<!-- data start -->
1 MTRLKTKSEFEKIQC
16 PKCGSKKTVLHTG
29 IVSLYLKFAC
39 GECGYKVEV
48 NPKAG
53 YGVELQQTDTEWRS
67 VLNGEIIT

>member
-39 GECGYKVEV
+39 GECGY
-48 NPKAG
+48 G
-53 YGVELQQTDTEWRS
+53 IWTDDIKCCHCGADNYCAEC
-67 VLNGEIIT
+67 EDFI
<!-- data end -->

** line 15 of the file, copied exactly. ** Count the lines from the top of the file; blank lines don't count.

-67 VLNGEIIT